But another important aspect is as well as like providing value add, beyond just operational efficiency. So, beyond just being able to create a better supply chain or cutting out a certain process for a consumer, there needs to be a better product at the end of the day. That brings them to your brand and keeps them with your brand.

What’s something that you believe about launching or managing a brand that most people would disagree with you?

Vino: I think the interesting part is actually it comes by this book a few friends of mine wrote called Get Together. And I think it’s like people feel that building a brand and a community is almost magical; that people somehow with nice design and a cool looking website or logo will eventually congregate around your brand and talk about and engage with it.

And that’s not really what is true. What you’re really required, in terms of building community, is cultivating people to come together to provide contribution to your brand, to your product, to provide feedback and almost have this collaborative environment.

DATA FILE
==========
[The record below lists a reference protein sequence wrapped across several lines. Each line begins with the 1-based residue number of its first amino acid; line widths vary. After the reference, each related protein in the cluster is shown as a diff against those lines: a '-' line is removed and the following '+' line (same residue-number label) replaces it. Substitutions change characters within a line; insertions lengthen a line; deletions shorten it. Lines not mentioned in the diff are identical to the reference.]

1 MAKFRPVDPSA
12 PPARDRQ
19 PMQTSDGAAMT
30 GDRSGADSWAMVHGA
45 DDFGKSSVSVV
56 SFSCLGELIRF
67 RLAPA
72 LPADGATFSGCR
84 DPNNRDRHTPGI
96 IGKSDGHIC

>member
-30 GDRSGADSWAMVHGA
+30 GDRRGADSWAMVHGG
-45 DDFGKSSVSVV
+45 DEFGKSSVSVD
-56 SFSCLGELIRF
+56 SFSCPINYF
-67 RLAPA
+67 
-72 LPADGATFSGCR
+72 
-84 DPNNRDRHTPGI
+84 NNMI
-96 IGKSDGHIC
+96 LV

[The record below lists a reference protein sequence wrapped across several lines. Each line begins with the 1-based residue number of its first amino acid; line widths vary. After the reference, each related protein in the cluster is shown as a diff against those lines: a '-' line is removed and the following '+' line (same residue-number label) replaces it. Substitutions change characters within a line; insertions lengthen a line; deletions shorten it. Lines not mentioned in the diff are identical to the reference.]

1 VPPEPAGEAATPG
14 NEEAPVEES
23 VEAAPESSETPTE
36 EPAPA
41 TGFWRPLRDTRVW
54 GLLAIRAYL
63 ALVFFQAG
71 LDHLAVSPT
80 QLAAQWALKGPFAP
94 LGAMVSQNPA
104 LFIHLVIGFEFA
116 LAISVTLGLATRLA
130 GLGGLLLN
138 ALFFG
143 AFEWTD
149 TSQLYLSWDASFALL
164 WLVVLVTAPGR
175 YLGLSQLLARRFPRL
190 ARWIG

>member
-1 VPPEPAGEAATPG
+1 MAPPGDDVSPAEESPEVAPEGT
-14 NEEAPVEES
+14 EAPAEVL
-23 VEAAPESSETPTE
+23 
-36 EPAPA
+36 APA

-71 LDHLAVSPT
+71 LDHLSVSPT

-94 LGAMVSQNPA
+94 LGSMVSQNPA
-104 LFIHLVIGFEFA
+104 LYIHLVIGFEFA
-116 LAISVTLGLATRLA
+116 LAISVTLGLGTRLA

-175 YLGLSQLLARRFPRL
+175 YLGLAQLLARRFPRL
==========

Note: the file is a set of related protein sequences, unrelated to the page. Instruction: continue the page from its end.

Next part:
So, I’d say that’s probably the biggest aspect around building a brand or a community. It’s that it requires a bit of work and conscious focus.

You’re absolutely right. It takes a lot more than a logo, colors, website to build a brand. You do need community participation.

Vino, what was the last DTC purchase that you made? What was the last brand that you purchased from?

Vino: That is a good question. I’d say the last brand I probably purchased from, other than just Kabo itself, we did adopt another dog. So, he’s on our own subscription of dog food.

I’m a big advocate of Harry’s. I’ve got quite the beard.

Very nice. And if we had to have another founder on the show, who would you like to hear from?

Vino: I think there’s an interesting founder who I worked with at Facebook. His name is Kenny Li-Yong and he’s the founder of Refer, a cosmetic makeup brush brand.

Very nice. So, we’ll try to get in touch with him and get him on the show. If you’re a dog owner or you have dogs in your care, visit kabo.co. That’s Kabo (K-A-B-O).co and check out what Vino and team have been building.

Thanks for joining us today, Vino.

Vino: Awesome, thanks.

Thank you for listening. This is the DTC Growth Show.